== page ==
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Volume 2, Issue 3, pp. 40 - 71, March 2018

Issue cover
Cover: This month in Cell Stress: Regulation of alternative autophagy and minor intron splicing in neurological disorders. Image depicts mouse spinal cord neuron. Nucleus in teal. Credit: NICHD/S. Jeong. Licensed under a CC BY 2.0 license. Image modified by Cell Stress. Enlarge issue cover


The emerging role of minor intron splicing in neurological disorders

Daniel Jutzi, Maureen V. Akinyi, Jonas Mechtersheimer, Mikko J. Frilander and Marc-David Ruepp

page 40-54 | 10.15698/cst2018.03.126 | Full text | PDF | Abstract

Pre-mRNA splicing is an essential step in eukaryotic gene expression. Mutations in cis-acting sequence elements within pre-mRNA molecules or trans-acting factors involved in pre-mRNA processing have both been linked to splicing dysfunction that give rise to a large number of human diseases. These mutations typically affect the major splicing pathway, which excises more than 99% of all introns in humans. However, approximately 700-800 human introns feature divergent intron consensus sequences at their 5′ and 3′ ends and are recognized by a separate pre-mRNA processing machinery denoted as the minor spliceosome. This spliceosome has been studied less than its major counterpart, but has received increasing attention during the last few years as a novel pathomechanistic player on the stage in neurodevelopmental and neurodegenerative diseases. Here, we review the current knowledge on minor spliceosome function and discuss its potential pathomechanistic role and impact in neurodegeneration.

Research Articles

Dram1 regulates DNA damage-induced alternative autophagy

Meruna Nagata, Satoko Arakawa, Hirofumi Yamaguchi, Satoru Torii, Hazuki Endo, Masatsune Tsujioka, Shinya Honda, Yuya Nishida, Akimitsu Konishi, Shigeomi Shimizu

page 55-65 | 10.15698/cst2018.03.127 | Full text | PDF | Abstract

Autophagy is an evolutionarily conserved process that degrades subcellular constituents. Mammalian cells undergo two types of autophagy; Atg5-dependent conventional autophagy and Atg5-independent alternative autophagy, and the molecules required for the latter type of autophagy are largely unknown. In this study, we analyzed the molecular mechanisms of genotoxic stress-induced alternative autophagy, and identified the essential role of p53 and damage-regulated autophagy modulator (Dram1). Dram1 was sufficient to induce alternative autophagy. In the mechanism of alternative autophagy, Dram1 functions in the closure of isolation membranes downstream of p53. These findings indicate that Dram1 plays a pivotal role in genotoxic stress-induced alternative autophagy.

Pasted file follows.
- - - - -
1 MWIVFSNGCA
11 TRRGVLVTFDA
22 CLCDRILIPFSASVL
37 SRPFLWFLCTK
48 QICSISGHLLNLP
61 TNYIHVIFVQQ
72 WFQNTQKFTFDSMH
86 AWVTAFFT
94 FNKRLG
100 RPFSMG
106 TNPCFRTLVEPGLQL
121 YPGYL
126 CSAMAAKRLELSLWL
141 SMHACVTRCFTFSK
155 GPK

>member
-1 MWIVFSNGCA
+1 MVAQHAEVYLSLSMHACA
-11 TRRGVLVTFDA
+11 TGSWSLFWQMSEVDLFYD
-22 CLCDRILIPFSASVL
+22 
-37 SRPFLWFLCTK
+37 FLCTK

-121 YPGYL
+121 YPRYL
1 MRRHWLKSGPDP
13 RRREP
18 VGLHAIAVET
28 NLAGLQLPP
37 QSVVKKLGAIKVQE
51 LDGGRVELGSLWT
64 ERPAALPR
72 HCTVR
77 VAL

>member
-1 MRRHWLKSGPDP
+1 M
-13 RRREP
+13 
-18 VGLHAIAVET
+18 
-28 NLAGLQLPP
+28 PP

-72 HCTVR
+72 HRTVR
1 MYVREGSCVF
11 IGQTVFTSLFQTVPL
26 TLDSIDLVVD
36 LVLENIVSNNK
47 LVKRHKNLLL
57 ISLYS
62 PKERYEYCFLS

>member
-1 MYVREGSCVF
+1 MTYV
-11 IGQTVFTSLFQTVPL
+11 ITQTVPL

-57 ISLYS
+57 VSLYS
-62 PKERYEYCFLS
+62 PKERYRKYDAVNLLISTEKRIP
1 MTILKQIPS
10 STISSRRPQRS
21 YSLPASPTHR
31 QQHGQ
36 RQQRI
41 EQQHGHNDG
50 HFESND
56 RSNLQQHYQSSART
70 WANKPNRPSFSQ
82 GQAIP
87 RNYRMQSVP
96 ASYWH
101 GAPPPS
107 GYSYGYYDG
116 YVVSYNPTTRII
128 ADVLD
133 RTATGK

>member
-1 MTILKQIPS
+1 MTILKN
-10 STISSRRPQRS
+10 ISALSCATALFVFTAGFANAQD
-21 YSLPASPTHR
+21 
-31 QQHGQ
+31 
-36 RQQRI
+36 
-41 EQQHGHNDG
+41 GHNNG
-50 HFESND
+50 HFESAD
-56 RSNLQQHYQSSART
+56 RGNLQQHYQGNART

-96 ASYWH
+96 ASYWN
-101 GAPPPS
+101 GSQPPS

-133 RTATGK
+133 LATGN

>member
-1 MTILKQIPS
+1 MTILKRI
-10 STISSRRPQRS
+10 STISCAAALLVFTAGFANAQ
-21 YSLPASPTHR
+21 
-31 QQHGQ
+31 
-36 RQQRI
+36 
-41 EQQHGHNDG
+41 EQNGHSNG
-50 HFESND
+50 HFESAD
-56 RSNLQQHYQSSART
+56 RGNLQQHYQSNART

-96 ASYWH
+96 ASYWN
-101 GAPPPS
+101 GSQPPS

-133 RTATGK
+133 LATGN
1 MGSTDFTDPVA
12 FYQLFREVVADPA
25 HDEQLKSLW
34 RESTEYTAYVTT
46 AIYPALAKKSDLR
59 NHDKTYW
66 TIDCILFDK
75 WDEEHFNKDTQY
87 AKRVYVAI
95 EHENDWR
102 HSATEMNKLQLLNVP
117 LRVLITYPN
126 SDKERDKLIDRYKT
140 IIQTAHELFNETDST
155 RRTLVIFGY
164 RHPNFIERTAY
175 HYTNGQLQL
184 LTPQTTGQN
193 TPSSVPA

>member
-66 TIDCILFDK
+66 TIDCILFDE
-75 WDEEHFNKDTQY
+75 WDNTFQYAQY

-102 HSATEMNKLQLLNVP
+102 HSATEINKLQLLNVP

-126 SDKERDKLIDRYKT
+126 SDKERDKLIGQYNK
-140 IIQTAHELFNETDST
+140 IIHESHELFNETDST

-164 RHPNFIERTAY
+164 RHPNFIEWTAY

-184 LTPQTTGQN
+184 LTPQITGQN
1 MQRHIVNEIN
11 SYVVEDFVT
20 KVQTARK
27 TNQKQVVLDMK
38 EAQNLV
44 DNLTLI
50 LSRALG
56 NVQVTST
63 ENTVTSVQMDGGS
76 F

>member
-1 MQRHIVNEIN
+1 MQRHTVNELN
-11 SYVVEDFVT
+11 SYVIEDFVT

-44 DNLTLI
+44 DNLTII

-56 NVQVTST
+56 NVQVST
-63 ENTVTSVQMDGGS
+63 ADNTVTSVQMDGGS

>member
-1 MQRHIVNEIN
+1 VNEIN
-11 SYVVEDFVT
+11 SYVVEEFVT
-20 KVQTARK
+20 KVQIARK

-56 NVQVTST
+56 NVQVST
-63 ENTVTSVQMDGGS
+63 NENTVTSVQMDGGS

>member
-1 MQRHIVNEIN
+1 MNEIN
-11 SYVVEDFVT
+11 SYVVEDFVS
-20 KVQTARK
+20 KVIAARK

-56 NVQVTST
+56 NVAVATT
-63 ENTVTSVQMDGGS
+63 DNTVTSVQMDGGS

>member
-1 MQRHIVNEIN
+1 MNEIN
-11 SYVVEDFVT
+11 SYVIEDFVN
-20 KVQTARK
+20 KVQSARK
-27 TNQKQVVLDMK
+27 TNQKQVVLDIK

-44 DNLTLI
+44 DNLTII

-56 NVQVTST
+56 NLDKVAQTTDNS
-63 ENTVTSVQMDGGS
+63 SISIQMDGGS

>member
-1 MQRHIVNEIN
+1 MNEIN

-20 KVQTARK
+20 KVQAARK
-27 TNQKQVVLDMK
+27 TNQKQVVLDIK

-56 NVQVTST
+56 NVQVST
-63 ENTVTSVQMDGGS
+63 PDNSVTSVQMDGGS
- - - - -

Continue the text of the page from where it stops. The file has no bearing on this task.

A new way to regulate inflammation: selective autophagic degradation of IKKγ mediated by ANGPTL8

Yu Zhang, Ling Zheng and Kun Huang

page 66-68 | 10.15698/cst2018.03.128 | Full text | PDF | Abstract

Transcription factor nuclear factor-κB (NF-κB) plays pivotal roles in the regulation of inflammation and immunity. However, the precise mechanism of NF-κB activation is not fully elucidated. We recently found that Angiopoietin like protein 8 (ANGPTL8, also known as Lipasin, RIFL, TD26 or C19orf80), which is a previously identified secreted metabolic regulator, also can work intracellularly as a negative feedback inhibitor of NF-κB activation. Mechanistically, ANGPTL8 is induced by TNFα stimulation, a classic inducer for NF-κB activation; then, the intracellular ANGPTL8 self-associates via its N-terminal region and interacts with Sequestosome-1 (p62/SQSTM1). The resulting ANGPTL8-p62 aggregates work as a platform in the recruitment and autophagic degradation of IκB kinase gamma (IKKγ/NEMO). Consistently, in patients diagnosed with infectious diseases, enhanced circulating ANGPTL8 levels were detected. These findings suggest a new role for selective autophagy in the regulation of signal transduction and inflammation.

Therapeutic potential of DNA methyltransferase inhibitors with immune checkpoint inhibitor therapy in breast cancer

Na Luo, Ayaka Sugiura and Justin M. Balko

page 69-71 | 10.15698/cst2018.03.129 | Full text | PDF | Abstract

Immune checkpoint inhibitor (ICI) therapy has changed the landscape of cancer treatment, particularly for high-mutation burden cancers. However, ICI therapy has thus far demonstrated limited efficacy in breast cancers, where tumor mutation rates are intermediate. Nonetheless, because of limited but positive signals in early trials, combinations of therapies to enhance anti-tumor immunity, and thus response to ICIs in breast cancer, are actively being sought. Our laboratory recently found that guadecitabine, a next-generation DNA methyltransferase inhibitor (DMTi), potentiated cytotoxic CD8+ T cell responses in breast cancer, which appeared to occur by the following mechanisms: (1) DMTi treatment hypomethylated and up-regulated both baseline and IFN-γ-induced MHC-I expression, thereby enhancing antigen presentation capacity, (2) DMTi treatment increased Cxcr3 ligands/chemokines (i.e., Cxcl9, Cxcl10, and Cxcl11) expression and recruited cytotoxic CD8+ T cells into the tumors and (3) DMTi treatment activated NFκB signaling, presumably through the expression of endogenous retroviral (ERV) sequences in tumor cells, initiating an innate response observed in other solid tumor types [Luo et al., Nat Commun 9(1):248]. Most importantly, DMTi treatment primed breast cancer and improved responses to anti-PD-L1 therapy.